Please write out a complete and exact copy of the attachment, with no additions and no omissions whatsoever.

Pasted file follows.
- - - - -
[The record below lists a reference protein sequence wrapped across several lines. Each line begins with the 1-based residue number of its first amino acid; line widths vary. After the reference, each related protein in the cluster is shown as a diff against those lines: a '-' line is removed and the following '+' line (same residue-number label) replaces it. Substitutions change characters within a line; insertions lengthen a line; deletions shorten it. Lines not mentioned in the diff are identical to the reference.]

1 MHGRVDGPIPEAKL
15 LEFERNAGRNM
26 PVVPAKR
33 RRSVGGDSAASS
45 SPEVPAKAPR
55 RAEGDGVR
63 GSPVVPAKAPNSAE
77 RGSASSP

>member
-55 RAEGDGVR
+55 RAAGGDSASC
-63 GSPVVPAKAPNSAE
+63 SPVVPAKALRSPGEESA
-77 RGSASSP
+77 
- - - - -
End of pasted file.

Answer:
[The record below lists a reference protein sequence wrapped across several lines. Each line begins with the 1-based residue number of its first amino acid; line widths vary. After the reference, each related protein in the cluster is shown as a diff against those lines: a '-' line is removed and the following '+' line (same residue-number label) replaces it. Substitutions change characters within a line; insertions lengthen a line; deletions shorten it. Lines not mentioned in the diff are identical to the reference.]

1 MHGRVDGPIPEAKL
15 LEFERNAGRNM
26 PVVPAKR
33 RRSVGGDSAASS
45 SPEVPAKAPR
55 RAEGDGVR
63 GSPVVPAKAPNSAE
77 RGSASSP

>member
-55 RAEGDGVR
+55 RAAGGDSASC
-63 GSPVVPAKAPNSAE
+63 SPVVPAKALRSPGEESA
-77 RGSASSP
+77 